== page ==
Richmond Fed Manufacturing Index climbed back to unchanged in June, from -27 in May, and April’s record low of -53. Nearly all of the components improved. The employment index rose to -5 from -16, while the workweek zoomed to 1 from -24, with wages edging up to 1 from -3. New order volume jumped to 5 from -35. The prices paid index showed a rise to 1.59% from 1.05%, while prices received were little changed at 1.19% from 1.11%. The 6-month data also improved, with the shipment index surging to 51 from 10, and is the highest since February 2017. It was at a record low of -19 in March. The future employment index increased to 23 from 1, with the workweek at 26 from 2, and wages at 34 from 24. Capex rallied to 11 from -9. Price paid rose to 2.36 from 1.87, with prices received dipping to 1.58% from 1.77%.
St Louis Fed James Bullard discussed yield curve control in a long, wide-ranging interview and said there is a debate going on, but he didn’t suggest it would be adopted anytime soon, if ever. He said yields are already low and have been for a while, and the FOMC has indicated they will remain low.
Bullard stressed analysts should be thinking about correct interest rates, an equilibrium rate that makes sense for the current environment, and not just low rates. He noted that the U.S. experimented with yield curve control in the late 1940s and early 1950s, and it ended in tears, while Japan’s adventure with yield curve control hasn’t necessarily worked.
There are a lot more questions to be answered, Bullard said, before yield curve control would be adopted here in the United States. On the potential for asset bubbles, he is keeping his eye on it, but he is not seeing things of the same magnitude as the dot.com era, or the housing bubble from the late 1990s.
Mark Twain once said, “history doesn’t repeat itself but it does rhyme.”
We’ve seen whipsaw markets before. We will see them again.
The question is: do you know what to do about it today?
Bullard expects a big increase in growth in Q3 to counter the weakness from Q1 and Q2. He has not lost faith in the transformational aspects of capitalism, but the pandemic has really thrown a curve ball to a lot of businesses. He also wants businesses and households to adapt to the virus, and not wait for a vaccine or therapeutic.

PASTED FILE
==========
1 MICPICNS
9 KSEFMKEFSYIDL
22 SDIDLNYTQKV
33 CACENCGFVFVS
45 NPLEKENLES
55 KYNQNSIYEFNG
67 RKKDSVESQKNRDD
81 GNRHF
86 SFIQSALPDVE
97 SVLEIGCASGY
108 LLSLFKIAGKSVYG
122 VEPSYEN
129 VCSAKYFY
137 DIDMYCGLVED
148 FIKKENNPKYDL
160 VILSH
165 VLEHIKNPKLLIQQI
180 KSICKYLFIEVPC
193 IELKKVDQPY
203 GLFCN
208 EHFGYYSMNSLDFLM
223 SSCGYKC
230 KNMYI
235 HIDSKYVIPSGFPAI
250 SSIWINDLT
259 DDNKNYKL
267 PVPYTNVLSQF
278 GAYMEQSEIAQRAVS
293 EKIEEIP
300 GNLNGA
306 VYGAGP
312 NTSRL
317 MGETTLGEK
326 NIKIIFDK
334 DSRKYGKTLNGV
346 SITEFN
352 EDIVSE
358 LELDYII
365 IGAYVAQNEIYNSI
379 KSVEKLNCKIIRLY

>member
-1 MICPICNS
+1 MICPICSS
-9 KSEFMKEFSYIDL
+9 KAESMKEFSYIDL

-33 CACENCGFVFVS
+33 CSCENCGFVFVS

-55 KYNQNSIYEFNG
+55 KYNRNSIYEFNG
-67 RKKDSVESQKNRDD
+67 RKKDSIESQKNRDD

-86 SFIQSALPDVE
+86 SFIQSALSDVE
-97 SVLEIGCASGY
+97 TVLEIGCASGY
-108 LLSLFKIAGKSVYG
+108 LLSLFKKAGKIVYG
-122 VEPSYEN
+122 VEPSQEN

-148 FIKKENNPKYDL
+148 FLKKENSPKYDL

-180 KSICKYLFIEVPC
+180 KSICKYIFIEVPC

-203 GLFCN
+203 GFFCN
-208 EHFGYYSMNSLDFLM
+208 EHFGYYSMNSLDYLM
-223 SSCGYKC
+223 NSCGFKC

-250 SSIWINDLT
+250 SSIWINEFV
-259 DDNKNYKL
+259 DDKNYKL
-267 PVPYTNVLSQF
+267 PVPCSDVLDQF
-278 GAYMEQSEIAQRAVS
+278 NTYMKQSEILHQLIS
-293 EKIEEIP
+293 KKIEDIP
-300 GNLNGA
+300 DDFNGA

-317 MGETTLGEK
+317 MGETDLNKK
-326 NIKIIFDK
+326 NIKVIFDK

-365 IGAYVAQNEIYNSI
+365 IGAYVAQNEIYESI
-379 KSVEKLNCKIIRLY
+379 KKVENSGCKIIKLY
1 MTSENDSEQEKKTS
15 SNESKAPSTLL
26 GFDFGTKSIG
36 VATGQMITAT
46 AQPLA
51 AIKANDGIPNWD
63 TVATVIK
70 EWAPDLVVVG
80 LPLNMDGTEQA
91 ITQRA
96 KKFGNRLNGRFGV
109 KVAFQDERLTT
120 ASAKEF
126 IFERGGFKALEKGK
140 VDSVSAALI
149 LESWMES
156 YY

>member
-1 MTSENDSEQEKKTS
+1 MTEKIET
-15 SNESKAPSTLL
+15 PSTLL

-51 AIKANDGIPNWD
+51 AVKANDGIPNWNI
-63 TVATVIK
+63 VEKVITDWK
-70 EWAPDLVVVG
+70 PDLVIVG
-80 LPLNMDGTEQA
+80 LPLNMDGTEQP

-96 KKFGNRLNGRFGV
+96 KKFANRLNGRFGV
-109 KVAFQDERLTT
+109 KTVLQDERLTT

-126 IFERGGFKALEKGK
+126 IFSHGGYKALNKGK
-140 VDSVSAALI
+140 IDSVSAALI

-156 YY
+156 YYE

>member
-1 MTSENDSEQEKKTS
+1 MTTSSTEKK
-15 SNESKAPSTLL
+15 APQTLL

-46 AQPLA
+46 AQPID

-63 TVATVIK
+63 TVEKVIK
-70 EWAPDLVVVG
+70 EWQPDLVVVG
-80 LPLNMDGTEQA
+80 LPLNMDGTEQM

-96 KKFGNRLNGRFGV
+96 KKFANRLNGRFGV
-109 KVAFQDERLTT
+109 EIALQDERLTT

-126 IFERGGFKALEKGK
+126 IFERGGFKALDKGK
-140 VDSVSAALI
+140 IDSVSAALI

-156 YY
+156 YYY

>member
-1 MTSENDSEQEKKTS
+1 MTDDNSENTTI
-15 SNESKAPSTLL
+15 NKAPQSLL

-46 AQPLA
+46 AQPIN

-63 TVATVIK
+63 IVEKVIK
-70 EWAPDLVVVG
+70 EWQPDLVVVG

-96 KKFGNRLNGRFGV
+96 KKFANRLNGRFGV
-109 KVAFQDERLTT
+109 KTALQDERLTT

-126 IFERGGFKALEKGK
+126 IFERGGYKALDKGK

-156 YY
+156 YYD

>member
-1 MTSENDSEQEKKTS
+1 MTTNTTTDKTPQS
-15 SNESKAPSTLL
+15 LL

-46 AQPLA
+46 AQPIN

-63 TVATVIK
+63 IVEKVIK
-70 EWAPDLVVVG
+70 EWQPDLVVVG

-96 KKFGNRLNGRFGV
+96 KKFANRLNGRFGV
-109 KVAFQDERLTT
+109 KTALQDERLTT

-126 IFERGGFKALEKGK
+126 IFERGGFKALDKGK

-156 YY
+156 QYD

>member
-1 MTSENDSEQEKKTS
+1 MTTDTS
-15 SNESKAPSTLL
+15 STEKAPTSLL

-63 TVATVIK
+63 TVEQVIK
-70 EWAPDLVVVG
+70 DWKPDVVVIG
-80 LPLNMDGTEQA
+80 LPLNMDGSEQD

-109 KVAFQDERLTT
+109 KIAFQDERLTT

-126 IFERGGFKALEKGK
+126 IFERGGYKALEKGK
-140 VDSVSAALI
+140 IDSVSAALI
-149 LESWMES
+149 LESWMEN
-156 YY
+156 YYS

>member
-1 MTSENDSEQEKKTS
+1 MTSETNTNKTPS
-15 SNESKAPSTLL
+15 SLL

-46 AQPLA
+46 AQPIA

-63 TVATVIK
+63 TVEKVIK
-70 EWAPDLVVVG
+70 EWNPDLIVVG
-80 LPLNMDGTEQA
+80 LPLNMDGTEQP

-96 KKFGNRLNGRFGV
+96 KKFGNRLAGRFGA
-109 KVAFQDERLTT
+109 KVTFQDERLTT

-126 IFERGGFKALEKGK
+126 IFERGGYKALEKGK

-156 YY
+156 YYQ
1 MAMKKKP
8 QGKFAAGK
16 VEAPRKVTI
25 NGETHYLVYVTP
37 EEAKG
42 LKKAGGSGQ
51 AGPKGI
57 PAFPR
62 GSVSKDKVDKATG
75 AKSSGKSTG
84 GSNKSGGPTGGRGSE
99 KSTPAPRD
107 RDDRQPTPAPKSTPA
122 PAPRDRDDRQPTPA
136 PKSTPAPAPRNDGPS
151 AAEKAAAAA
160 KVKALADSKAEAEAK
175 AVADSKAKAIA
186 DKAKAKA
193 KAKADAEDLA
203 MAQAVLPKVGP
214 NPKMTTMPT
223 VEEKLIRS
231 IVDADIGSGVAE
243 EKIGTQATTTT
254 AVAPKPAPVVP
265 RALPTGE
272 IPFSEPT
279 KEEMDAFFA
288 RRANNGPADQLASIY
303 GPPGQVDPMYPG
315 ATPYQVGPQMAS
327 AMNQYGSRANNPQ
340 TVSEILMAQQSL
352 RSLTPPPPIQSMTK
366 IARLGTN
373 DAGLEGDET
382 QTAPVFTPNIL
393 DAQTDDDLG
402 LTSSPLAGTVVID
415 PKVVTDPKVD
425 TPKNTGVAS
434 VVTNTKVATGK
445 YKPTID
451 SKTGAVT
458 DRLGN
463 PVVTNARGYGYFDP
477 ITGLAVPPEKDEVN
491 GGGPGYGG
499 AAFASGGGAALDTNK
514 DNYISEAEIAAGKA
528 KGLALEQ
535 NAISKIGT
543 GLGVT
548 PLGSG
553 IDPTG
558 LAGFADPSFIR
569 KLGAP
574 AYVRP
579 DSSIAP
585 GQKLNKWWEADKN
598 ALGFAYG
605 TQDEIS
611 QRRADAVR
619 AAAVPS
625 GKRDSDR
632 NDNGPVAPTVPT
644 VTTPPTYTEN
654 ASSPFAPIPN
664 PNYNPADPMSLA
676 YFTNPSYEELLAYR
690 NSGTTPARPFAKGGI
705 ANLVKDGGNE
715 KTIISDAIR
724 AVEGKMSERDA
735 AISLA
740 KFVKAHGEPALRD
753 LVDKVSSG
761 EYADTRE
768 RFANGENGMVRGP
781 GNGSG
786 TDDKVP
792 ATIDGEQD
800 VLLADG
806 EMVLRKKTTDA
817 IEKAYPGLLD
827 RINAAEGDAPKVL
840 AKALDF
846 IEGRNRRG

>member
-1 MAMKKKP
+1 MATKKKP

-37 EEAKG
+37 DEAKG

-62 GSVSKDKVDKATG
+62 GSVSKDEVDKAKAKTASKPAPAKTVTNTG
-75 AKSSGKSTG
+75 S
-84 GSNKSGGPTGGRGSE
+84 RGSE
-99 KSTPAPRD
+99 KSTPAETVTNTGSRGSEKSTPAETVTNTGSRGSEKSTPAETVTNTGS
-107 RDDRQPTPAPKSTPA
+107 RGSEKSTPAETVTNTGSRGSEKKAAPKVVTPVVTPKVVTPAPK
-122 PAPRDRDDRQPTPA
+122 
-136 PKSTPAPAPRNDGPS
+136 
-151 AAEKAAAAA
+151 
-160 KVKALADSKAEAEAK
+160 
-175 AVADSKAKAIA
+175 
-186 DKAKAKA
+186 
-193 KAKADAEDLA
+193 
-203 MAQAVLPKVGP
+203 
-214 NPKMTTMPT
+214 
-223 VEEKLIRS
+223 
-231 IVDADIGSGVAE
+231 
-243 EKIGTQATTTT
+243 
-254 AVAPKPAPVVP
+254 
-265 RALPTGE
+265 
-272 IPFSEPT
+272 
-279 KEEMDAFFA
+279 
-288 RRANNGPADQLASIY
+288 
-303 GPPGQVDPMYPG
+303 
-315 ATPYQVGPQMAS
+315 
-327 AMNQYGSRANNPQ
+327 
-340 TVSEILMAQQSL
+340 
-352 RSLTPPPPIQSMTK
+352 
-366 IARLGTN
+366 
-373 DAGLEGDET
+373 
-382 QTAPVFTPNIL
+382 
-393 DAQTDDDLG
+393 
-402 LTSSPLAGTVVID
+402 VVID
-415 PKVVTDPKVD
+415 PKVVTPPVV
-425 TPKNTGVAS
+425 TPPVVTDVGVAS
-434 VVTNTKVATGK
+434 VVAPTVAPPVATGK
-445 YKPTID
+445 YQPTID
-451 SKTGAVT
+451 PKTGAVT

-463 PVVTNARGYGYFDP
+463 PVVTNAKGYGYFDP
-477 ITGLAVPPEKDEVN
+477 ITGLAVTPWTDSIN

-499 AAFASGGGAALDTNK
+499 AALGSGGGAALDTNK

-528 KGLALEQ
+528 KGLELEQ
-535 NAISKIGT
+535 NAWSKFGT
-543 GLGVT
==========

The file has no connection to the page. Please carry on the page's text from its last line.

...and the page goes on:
The iShares 20+ Year Treasury Bond ETF (TLT) had its 4 session winning streak snapped following the afternoon pullback to $161.12. Current and upper support at $161.50-$161 was breached and failed to hold. A close below the latter would signal additional weakness towards $160-$159.50.
Lowered resistance is at $162-$162.50 with more important hurdles at $164-$164.50 and the 50-day moving average.
The S&P 500 Volatility Index ($VIX) fell for the 2nd-straight session and for the 7th time over the past 8 with the morning low reaching 29.26. Prior and upper support from late May at 29.50-29 was breached but held. A close below the latter would signal additional weakness towards 27.50-27.
Lowered resistance is at 31.50-32 followed by 32.50-33 and the 50-day moving average.
The Spider S&P 500 ETF (SPY) was up for the 3rd time in 4 sessions, and 2nd-straight, following the intraday run to $314.50. Current and lower resistance at $314.50-$315 was tagged but held. Continued closes above the $315 level would be a more bullish signal for a retest towards $317-$317.50.
New support is at $311.50-$311. A close below the latter reopens downside risk towards $310-$309.50.
RSI is in an uptrend with key resistance at 60 holding. Continued closes above this level would signal additional strength towards 65-70. Support is 55-50.
The iShares MSCI Emerging Markets Fund (EEM) was up for the 2nd-straight session after testing a high of $41.06. Lower resistance at $41-$41.25 was cleared but held. Continued closes above the latter and the monthly peak at $41.31 would be a more bullish signal for a continued run towards $41.75-$42.
Current support is at $40.25-$40. A close back below the latter and the 200-day moving average would signal a false breakout with backtest potential towards $39-$38.75.
RSI is in an uptrend with lower resistance at 65-70 holding. Continued closes the latter and the monthly peak would signal additional strength towards 75 and the mid-January top. Support is at 60-55.
All the best,